For current show information at the Old National Centre, visit its homepage.
The Old National Center, formerly known as the Murat Centre, is one of the most historic and active Indianapolis performing arts venues. Located in downtown Indianapolis, the Old National Center is one of the main sources of Indianapolis nightlife, drawing in nationally touring bands, stage productions, and more.
The Murat Shrine Temple, built in 1909, is now home to one of the most popular live music and Broadway production venues available in Indianapolis. Five local masons dreamed up the facility in 1882 and opened its doors to the public on February 28, 1910, with a total investment of only $365,000, making it an important piece of Indianapolis history.
Architectural design influence came from extensive studies of ancient Egyptian and Arabian culture. Dubbed the Murat Centre until 2010, the building is now known as the Old National Centre and boasts gigantic towers, roofs made of copper, intricate brick patterns, stained glass windows and arched entryways and halls throughout. Many who visit the structure comment on the extensive attention to detail, and the aura of being in the presence of foreign lands and history.
The Ona B. Talbot Fine Arts Association, founded in 1899, organized several concerts and live performances in the Old National Centre. In 1911, the Old National Centre received world recognition for showing the first real color film to the public.
After it became clear that Indianapolis indicated rising interest in live performances, an addition was built onto the Murat in 1922. The new performance stage and audience seating was housed in the Egyptian Room, which almost doubled the size of the building. Dripping in gold and crystal décor, massive chandeliers, colorful hieroglyphic-clad columns and impressive likenesses of King Tut adorn the famous room.
After the war, the Indianapolis Symphony Orchestra was reformed and found a home at the Old National Centre. The ISO performed at this Indianapolis attraction until it moved to the newly built Clowes Memorial Hall in 1963.
Throughout the 1950′s and 60′s, the Old National Centre remained a major venue among Indianapolis theatre sites. Today, it serves as the stage for several Indianapolis performing arts acts, from touring groups and local amateur groups; it has been the site for lots of the best things to do in Indianapolis. The building is a prized recipient of supporting funds from the Lilly Endowment Fund.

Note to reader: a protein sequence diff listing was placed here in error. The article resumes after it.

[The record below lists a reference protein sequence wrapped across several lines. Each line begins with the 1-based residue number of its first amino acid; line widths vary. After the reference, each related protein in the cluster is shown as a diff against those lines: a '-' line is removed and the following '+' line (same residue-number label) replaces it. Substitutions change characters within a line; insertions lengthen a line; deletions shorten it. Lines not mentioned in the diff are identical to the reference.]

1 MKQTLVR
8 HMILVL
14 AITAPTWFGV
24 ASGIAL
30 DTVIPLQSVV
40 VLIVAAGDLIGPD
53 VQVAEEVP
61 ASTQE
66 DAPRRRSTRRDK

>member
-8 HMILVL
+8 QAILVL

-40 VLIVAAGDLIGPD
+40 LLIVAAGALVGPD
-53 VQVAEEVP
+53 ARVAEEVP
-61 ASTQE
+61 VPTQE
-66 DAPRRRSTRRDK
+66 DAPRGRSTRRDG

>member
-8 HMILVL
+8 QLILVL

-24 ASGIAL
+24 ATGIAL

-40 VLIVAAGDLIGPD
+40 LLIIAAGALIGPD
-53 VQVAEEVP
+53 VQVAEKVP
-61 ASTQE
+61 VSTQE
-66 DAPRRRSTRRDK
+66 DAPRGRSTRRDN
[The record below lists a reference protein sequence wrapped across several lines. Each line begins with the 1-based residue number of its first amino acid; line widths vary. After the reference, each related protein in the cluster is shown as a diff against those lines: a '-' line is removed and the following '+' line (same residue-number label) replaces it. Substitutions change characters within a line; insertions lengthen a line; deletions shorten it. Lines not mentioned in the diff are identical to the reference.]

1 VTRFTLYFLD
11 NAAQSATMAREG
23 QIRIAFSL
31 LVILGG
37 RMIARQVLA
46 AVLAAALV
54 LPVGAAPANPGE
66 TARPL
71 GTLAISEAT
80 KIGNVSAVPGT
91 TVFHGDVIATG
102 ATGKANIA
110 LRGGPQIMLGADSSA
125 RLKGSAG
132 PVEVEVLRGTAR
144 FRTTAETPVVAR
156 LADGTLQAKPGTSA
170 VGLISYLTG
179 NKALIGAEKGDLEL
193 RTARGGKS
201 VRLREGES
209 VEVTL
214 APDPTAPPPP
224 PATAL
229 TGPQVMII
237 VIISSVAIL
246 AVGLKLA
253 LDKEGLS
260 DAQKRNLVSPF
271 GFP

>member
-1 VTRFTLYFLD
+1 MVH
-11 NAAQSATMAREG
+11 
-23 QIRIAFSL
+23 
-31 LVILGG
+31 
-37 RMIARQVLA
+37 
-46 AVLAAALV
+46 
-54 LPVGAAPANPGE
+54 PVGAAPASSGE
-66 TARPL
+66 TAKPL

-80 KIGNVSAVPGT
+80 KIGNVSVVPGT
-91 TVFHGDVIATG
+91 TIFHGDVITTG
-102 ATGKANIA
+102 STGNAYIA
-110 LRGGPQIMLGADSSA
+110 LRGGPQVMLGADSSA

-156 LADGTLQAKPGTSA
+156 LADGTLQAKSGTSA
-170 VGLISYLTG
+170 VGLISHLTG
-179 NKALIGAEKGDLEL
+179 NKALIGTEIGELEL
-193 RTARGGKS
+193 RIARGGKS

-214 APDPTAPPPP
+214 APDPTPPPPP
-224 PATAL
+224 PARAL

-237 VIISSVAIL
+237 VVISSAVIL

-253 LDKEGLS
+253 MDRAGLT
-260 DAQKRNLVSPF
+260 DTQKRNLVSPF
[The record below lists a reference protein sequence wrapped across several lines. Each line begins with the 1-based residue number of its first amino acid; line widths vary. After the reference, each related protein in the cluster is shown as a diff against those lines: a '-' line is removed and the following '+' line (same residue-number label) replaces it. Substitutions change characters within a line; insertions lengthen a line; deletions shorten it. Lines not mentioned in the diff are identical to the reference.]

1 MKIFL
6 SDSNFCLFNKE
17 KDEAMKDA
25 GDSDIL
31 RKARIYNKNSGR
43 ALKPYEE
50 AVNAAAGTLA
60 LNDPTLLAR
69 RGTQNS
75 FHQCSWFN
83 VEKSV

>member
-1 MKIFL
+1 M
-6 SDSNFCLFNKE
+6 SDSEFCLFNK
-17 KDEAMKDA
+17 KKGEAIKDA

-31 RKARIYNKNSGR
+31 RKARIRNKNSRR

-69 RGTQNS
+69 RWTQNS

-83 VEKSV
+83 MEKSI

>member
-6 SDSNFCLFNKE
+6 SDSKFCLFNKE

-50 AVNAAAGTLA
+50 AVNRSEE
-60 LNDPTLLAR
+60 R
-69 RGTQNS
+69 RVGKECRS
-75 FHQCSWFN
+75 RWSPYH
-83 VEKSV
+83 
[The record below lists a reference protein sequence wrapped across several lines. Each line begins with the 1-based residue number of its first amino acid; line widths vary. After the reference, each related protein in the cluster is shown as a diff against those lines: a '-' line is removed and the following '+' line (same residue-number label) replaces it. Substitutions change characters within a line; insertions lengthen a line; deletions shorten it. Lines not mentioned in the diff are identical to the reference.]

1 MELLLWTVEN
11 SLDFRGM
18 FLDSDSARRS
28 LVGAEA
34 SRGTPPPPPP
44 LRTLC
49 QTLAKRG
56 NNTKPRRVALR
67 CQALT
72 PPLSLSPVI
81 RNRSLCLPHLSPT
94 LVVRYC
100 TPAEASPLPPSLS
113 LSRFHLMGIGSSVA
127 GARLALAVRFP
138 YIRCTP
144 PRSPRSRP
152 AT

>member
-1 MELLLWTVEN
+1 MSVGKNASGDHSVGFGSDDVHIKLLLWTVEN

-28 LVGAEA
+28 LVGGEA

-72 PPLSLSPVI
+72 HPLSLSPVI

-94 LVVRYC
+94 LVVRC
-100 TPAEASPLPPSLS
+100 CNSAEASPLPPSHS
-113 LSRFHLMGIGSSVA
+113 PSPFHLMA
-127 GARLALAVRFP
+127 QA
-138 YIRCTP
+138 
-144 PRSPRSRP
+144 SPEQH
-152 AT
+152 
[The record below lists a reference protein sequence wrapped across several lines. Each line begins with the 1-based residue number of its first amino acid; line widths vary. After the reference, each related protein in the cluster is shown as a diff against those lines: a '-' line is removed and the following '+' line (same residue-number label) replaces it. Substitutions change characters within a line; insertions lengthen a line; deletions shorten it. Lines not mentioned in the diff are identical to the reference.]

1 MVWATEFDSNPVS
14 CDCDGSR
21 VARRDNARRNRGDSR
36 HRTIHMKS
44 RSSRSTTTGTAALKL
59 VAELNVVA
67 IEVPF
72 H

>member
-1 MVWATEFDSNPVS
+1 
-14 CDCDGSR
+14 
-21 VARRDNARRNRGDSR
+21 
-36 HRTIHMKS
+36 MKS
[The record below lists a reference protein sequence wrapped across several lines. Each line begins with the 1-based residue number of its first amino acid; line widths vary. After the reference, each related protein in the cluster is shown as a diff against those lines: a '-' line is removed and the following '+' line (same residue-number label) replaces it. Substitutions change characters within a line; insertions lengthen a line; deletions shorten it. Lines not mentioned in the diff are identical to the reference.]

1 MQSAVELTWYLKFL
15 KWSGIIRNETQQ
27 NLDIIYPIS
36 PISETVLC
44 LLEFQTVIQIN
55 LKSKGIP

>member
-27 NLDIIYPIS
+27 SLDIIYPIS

The building faced possible abandonment in 1995 before massive renovations improved adherence to present regulations for emergency and disability needs. Increased handicap seating, parking, restroom facilities and additional refreshment stands upped the ante for patrons of the famous hall. World-class sound production and stage lighting were also added, all the while preserving 85% of the original historical architecture. The decorative stained-glass window art, Egyptian-themed columns, sconces, chairs and light fixtures were all preserved during the makeover, maintaining the Old National Centre’s reputation as a living work of Indianapolis art.
Indianapolis music events, Broadway musicals by the national group, Broadway Across America, family-oriented productions designed for Indianapolis children and adults alike, and comedy shows are regularly hosted in the Egyptian Room, the Murat Theater, and the Crown Room.
Broadway Across America is worth a special note here. It is a national theatre company that brings top shelf Broadway shows to the Indianapolis public at the Old National Centre and also at Clowes Memorial Hall, enhancing the Butler University Theatre program and the Indianapolis theatrical experience in general. Some of their past productions include The Lion King, Cats, Wicked, Mary Poppins and Dreamgirls.
The Old National Centre has offered appearances by O.A.R., KT Tunstall, Missy Higgins, Rusted Root, G. Love and the Special Sauce, Ben Harper and Ryan Adams on numerous occasions during its recent history. The Old National Centre is one of the defining pieces of Indianapolis history; it will continue to be a relevant force in Indianapolis entertainment for many years to come.
Murat Centre / Old National Centre
502 N New Jersey St
Indianapolis, IN 46204-1517